OCTOBER 10TH, 2015
For everyone interested in other cultures, languages and exploring their own immigrant roots a new kind of festival will arrive this fall in the United States: Polish Bilingual Day, celebrated on the third weekend of October each year.
The festival, created by the Polish Educational Foundation Dobra Polska Szkola from New York (Eng. A Good Polish School) and organized in conjunction with Polish schools and Polish organizations, aims to establish itself as an annual event in the calendar of Polish-American affairs across America. Polish Bilingual Day events are cofinanced by Polish Ministry of Foreign Affairs as part of the proposal “Cooperation with Polish Diaspora and Poles Abroad in 2015.”
The idea behind the festival is threefold: to celebrate the speaking and preservation of the Polish language and culture in Polish-American communities, to encourage the new generations of Polish-American children to learn and invest in the functional knowledge of the language of their ancestors and to reach out to everyone who is interested in all things Polish: past, present and future.
While the past is better known — highlighted by the role of Polish military heroes in the American Revolutionary War, and more recently by the tragedy Poland endured first under the Nazis, then the Soviet occupation — Poland’s present remains less obvious and understood. For many Americans it is still summed up by the two famous names: that of Lech Walesa, the anti-communist opposition leader and John Paul II, the first Polish pope.
Meanwhile, Poland has changed dramatically over the last quarter of the century. After the fall of the Soviet block it embarked on a remarkable journey to catch up with the rest of the democratic world. It is now a country with a fresh face, a nation ambitiously seizing new opportunities, and a member of the European Union for over a decade. Its former prime minister currently presides over the European Council, a deserved nod to the Polish economy, which, in spite of recent economic downturns on both sides of the Atlantic, has sustained one of the strongest growth patterns among all European countries. Poland’s art and culture flourish while its rich history speaks through many new endeavors to invite people from all over the world to come and experience it for themselves.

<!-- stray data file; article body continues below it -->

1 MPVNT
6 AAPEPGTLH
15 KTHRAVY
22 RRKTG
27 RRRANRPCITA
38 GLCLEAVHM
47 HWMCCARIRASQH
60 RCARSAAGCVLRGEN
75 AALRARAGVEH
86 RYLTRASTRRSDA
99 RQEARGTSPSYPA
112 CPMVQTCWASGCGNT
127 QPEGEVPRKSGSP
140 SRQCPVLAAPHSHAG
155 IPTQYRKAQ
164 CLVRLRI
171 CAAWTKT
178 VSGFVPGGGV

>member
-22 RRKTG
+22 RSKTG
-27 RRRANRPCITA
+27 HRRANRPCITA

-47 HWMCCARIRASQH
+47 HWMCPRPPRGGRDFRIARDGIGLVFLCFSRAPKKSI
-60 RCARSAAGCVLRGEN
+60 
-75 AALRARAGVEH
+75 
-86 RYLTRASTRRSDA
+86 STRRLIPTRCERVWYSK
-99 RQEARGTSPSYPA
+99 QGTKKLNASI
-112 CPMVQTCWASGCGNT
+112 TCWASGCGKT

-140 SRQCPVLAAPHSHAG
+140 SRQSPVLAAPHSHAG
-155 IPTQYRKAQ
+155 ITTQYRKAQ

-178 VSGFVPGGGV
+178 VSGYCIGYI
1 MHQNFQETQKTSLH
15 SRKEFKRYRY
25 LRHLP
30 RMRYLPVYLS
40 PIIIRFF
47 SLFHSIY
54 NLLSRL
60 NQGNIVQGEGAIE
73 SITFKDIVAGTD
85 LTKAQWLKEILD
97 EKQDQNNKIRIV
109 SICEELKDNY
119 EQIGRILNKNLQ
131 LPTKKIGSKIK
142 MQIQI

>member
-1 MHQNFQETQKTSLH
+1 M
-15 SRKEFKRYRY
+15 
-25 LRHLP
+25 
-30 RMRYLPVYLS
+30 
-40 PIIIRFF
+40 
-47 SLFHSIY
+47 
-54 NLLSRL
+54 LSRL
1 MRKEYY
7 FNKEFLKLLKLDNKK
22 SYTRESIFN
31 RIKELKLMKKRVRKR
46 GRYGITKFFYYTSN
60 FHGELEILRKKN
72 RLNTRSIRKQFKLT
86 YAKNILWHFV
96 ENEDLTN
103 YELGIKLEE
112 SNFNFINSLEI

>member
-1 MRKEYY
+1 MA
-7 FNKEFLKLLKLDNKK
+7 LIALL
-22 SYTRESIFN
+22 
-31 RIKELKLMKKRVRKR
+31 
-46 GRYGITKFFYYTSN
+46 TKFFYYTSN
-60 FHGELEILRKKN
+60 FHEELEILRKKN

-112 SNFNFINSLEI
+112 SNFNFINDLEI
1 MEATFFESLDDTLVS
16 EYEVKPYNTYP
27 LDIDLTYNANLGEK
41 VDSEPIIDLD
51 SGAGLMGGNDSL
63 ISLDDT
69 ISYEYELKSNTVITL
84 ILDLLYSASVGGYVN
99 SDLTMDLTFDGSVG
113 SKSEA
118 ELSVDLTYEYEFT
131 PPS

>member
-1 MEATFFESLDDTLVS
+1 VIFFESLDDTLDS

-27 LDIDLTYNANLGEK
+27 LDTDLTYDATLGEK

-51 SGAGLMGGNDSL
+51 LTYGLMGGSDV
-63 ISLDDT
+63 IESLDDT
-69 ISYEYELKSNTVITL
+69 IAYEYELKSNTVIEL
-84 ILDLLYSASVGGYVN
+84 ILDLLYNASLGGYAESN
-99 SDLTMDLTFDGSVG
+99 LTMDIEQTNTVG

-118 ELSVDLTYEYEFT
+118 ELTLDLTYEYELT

Finally, the festival will celebrate the achievements and contributions of Polish-Americans and their impact on American life and history.
True to its name, the events of the Polish Bilingual Day will be conducted “bilingually”, with fun and educational activities available both in Polish and English. Guests will have a chance to sample Polish food, dance, music, art, history, movies about Poland or directed by prominent Polish-born film directors, fun facts about Poland and Polish-Americans, a puppet theater for children and also to connect with people and organizations who advocate for the Polish interests in the United States. Experts on bilingual education will invite everybody to talks on the benefits of being bilingual and rising bilingual children.